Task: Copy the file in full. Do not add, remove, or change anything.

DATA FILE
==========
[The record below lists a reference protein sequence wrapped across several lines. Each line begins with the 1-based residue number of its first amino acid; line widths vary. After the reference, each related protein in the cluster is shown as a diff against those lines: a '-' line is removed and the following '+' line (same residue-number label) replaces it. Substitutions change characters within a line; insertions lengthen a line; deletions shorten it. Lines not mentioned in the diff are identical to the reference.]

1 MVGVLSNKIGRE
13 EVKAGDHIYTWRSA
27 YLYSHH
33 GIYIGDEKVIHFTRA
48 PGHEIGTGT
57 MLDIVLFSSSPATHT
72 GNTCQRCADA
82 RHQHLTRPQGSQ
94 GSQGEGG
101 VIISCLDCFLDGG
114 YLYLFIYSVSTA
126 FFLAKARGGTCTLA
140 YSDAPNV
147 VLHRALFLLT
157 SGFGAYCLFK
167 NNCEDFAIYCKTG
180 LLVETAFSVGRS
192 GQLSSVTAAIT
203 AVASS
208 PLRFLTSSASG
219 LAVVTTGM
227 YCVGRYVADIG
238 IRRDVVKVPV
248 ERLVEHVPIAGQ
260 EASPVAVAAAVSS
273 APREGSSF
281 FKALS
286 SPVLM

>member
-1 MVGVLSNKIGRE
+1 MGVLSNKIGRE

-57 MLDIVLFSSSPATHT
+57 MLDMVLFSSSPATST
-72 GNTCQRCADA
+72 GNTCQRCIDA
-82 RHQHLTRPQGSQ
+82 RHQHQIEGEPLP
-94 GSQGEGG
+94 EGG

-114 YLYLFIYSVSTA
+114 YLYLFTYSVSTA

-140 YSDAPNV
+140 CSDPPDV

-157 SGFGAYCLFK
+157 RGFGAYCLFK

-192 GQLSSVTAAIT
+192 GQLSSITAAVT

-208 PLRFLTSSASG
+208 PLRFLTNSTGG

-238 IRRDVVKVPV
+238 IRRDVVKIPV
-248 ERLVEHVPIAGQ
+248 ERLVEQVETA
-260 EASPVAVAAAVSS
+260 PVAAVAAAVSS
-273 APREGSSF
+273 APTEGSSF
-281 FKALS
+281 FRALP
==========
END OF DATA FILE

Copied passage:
[The record below lists a reference protein sequence wrapped across several lines. Each line begins with the 1-based residue number of its first amino acid; line widths vary. After the reference, each related protein in the cluster is shown as a diff against those lines: a '-' line is removed and the following '+' line (same residue-number label) replaces it. Substitutions change characters within a line; insertions lengthen a line; deletions shorten it. Lines not mentioned in the diff are identical to the reference.]

1 MVGVLSNKIGRE
13 EVKAGDHIYTWRSA
27 YLYSHH
33 GIYIGDEKVIHFTRA
48 PGHEIGTGT
57 MLDIVLFSSSPATHT
72 GNTCQRCADA
82 RHQHLTRPQGSQ
94 GSQGEGG
101 VIISCLDCFLDGG
114 YLYLFIYSVSTA
126 FFLAKARGGTCTLA
140 YSDAPNV
147 VLHRALFLLT
157 SGFGAYCLFK
167 NNCEDFAIYCKTG
180 LLVETAFSVGRS
192 GQLSSVTAAIT
203 AVASS
208 PLRFLTSSASG
219 LAVVTTGM
227 YCVGRYVADIG
238 IRRDVVKVPV
248 ERLVEHVPIAGQ
260 EASPVAVAAAVSS
273 APREGSSF
281 FKALS
286 SPVLM

>member
-1 MVGVLSNKIGRE
+1 MGVLSNKIGRE

-57 MLDIVLFSSSPATHT
+57 MLDMVLFSSSPATST
-72 GNTCQRCADA
+72 GNTCQRCIDA
-82 RHQHLTRPQGSQ
+82 RHQHQIEGEPLP
-94 GSQGEGG
+94 EGG

-114 YLYLFIYSVSTA
+114 YLYLFTYSVSTA

-140 YSDAPNV
+140 CSDPPDV

-157 SGFGAYCLFK
+157 RGFGAYCLFK

-192 GQLSSVTAAIT
+192 GQLSSITAAVT

-208 PLRFLTSSASG
+208 PLRFLTNSTGG

-238 IRRDVVKVPV
+238 IRRDVVKIPV
-248 ERLVEHVPIAGQ
+248 ERLVEQVETA
-260 EASPVAVAAAVSS
+260 PVAAVAAAVSS
-273 APREGSSF
+273 APTEGSSF
-281 FKALS
+281 FRALP